Google expanded on its strategy to turn connected laptops and desktops into pseudo Chromebooks with the latest Chrome Dev channel release. The Chromium Blog said that the team has added access to several Google services such as Google Analytics, Google APIs and Google Wallet, and built-in support for Bluetooth and other hardware in packaged apps.
"The Bluetooth API, based on the 4.0 specification, allows packaged apps to connect to Bluetooth devices such as smartphones and headsets," the blog stated. "The API's Low Energy support allows Chrome packaged apps to automatically sync data from low energy health devices like fitness trackers and heart rate sensors."
"Packaged app pages always load locally. This allows apps to be less dependent on the network," Google explains. "Once a user installs an app, they have full control over the app's lifecycle. Apps open and close quickly, and the system can shut apps down at any time to improve performance. Users can fully uninstall apps."
Monday's blog reports that the new Dev channel release uses the Identity API which allows packaged apps to authenticate users securely using OAuth 2.0 without the user having to provide a username and password directly to the app. It also uses the In App Payments API which allows developers to sell digital and virtual goods in a packaged app. This API is built on the Google Wallet for digital goods platform.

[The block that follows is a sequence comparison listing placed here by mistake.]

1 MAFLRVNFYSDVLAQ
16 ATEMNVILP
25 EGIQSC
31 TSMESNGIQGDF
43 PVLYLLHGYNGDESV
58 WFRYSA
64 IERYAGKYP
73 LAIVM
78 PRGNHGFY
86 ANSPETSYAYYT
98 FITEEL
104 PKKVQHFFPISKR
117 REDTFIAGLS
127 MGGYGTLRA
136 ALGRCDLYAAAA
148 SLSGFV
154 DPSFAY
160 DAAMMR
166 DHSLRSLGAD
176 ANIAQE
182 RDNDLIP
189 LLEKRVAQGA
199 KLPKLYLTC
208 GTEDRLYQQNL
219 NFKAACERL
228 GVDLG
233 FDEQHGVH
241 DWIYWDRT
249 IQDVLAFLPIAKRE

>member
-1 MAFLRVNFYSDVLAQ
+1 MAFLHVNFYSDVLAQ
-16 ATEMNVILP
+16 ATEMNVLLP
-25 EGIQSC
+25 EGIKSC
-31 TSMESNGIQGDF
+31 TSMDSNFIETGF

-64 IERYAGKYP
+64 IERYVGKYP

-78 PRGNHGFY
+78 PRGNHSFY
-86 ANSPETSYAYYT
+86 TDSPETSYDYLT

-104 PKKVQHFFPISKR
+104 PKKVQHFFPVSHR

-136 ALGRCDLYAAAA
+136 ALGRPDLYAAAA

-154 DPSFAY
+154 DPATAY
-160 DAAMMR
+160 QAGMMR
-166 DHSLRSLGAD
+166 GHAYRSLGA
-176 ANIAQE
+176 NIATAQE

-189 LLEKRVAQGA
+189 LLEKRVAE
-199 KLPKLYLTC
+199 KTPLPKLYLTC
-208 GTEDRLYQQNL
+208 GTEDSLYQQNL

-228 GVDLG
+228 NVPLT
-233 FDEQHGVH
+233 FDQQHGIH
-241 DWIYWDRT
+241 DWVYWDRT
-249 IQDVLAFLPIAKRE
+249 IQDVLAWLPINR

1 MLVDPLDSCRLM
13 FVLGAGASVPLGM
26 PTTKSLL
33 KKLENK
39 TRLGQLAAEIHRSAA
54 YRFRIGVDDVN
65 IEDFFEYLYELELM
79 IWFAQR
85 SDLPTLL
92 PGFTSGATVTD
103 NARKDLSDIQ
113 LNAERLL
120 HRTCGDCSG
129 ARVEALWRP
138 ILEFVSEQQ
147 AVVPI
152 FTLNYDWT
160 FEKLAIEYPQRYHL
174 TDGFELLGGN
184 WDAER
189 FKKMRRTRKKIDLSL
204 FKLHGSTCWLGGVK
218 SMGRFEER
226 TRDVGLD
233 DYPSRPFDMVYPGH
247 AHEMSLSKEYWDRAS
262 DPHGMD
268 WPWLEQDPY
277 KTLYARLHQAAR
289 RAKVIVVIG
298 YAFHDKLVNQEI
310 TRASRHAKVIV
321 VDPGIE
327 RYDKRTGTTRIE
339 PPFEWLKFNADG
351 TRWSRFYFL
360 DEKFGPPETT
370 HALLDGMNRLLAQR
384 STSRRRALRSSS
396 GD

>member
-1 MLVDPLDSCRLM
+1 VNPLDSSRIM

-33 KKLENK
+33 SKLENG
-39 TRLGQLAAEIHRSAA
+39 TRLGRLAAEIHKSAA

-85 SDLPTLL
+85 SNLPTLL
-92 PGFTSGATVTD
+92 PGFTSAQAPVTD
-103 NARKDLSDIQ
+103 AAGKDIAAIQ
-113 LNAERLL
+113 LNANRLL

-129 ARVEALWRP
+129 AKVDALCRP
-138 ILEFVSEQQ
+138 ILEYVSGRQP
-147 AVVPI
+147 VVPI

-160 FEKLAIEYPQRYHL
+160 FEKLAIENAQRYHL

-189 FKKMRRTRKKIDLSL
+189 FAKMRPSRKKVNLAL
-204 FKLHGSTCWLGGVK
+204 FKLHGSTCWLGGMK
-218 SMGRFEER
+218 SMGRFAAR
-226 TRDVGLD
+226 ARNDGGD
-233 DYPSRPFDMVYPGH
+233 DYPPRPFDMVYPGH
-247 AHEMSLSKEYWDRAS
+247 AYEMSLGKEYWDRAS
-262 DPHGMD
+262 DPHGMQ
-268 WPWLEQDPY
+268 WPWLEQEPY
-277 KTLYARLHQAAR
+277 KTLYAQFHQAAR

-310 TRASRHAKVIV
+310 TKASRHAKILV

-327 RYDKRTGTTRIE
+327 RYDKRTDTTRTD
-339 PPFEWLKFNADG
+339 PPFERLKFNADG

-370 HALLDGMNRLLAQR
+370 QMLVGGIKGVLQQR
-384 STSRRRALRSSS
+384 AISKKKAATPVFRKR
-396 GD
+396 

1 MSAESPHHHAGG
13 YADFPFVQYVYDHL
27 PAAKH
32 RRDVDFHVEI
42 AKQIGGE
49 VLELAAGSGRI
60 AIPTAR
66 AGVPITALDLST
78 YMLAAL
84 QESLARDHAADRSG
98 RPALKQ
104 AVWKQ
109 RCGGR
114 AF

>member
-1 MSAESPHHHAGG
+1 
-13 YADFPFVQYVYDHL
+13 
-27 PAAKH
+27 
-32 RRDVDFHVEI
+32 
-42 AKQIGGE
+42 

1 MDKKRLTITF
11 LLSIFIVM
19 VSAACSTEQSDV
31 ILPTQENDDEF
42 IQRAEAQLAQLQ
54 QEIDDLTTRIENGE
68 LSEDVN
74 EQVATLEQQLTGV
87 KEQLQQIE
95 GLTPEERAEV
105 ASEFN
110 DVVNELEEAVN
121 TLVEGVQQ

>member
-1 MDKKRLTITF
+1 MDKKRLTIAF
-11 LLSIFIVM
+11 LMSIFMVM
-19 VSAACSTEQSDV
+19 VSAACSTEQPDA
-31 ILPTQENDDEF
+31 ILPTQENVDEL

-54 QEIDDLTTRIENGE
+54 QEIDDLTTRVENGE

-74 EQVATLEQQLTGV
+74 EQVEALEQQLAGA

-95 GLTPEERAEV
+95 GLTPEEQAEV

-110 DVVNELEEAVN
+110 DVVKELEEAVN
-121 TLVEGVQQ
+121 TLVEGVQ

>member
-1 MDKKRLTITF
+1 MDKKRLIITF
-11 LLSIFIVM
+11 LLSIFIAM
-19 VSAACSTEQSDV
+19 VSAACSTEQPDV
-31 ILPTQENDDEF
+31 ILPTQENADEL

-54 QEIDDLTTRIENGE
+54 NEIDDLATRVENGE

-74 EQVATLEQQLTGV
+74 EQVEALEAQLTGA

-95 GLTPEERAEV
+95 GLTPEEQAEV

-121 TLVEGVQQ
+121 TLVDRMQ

The new Dev channel release also uses the Analytics API to make it easy for packaged app developers to collect user engagement data from their applications, and the Media Gallery API which allows packaged apps to read music, videos and images from the local disk with user consent. There's also the Native Messaging API which allows Chrome packaged apps to communicate with native binaries that drive consumer electronics such as motion sensors or scanners.
"During this preview period, packaged apps are available to Chrome Dev channel users in the Chrome Web Store," the blog reads. "We've already seen lots of interesting packaged apps uploaded, and we look forward to seeing developers take advantage of these powerful new capabilities."
Users of the "Dev" build of Chrome have been able to view and download packaged apps from the Chrome Web Store since May. When using the Chrome "launcher" installed on the taskbar, these apps do not have the little arrow in the shortcut icon, meaning they won't launch within a browser window, but launch as a stand-alone program as if installed directly to the OS.
Currently there is a growing number of packaged apps available including Cut The Rope, GrooveShark JukeBox, WeatherBug, JSTorrent and more. These are pushed into the Apps category whereas everything else that's not packaged is listed under Websites and Extensions.